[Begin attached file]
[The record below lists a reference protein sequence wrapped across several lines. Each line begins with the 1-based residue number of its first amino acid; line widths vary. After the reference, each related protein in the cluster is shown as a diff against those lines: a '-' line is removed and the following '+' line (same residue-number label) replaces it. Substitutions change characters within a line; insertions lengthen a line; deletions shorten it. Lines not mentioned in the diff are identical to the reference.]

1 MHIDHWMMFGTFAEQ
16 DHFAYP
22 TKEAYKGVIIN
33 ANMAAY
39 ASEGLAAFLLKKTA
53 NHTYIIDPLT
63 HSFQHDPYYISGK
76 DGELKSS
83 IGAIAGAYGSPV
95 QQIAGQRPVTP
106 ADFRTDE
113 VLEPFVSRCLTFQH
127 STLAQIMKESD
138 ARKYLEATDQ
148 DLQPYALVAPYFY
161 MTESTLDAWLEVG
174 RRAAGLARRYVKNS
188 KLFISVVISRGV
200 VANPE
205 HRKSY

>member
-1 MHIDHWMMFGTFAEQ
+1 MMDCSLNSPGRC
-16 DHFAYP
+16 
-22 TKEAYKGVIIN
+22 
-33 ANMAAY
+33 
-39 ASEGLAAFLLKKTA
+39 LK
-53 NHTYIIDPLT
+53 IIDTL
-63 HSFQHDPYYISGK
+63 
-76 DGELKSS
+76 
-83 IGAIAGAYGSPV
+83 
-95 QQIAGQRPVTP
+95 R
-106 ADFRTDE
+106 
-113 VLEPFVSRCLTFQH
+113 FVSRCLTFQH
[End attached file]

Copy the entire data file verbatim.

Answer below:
[The record below lists a reference protein sequence wrapped across several lines. Each line begins with the 1-based residue number of its first amino acid; line widths vary. After the reference, each related protein in the cluster is shown as a diff against those lines: a '-' line is removed and the following '+' line (same residue-number label) replaces it. Substitutions change characters within a line; insertions lengthen a line; deletions shorten it. Lines not mentioned in the diff are identical to the reference.]

1 MHIDHWMMFGTFAEQ
16 DHFAYP
22 TKEAYKGVIIN
33 ANMAAY
39 ASEGLAAFLLKKTA
53 NHTYIIDPLT
63 HSFQHDPYYISGK
76 DGELKSS
83 IGAIAGAYGSPV
95 QQIAGQRPVTP
106 ADFRTDE
113 VLEPFVSRCLTFQH
127 STLAQIMKESD
138 ARKYLEATDQ
148 DLQPYALVAPYFY
161 MTESTLDAWLEVG
174 RRAAGLARRYVKNS
188 KLFISVVISRGV
200 VANPE
205 HRKSY

>member
-1 MHIDHWMMFGTFAEQ
+1 MMDCSLNSPGRC
-16 DHFAYP
+16 
-22 TKEAYKGVIIN
+22 
-33 ANMAAY
+33 
-39 ASEGLAAFLLKKTA
+39 LK
-53 NHTYIIDPLT
+53 IIDTL
-63 HSFQHDPYYISGK
+63 
-76 DGELKSS
+76 
-83 IGAIAGAYGSPV
+83 
-95 QQIAGQRPVTP
+95 R
-106 ADFRTDE
+106 
-113 VLEPFVSRCLTFQH
+113 FVSRCLTFQH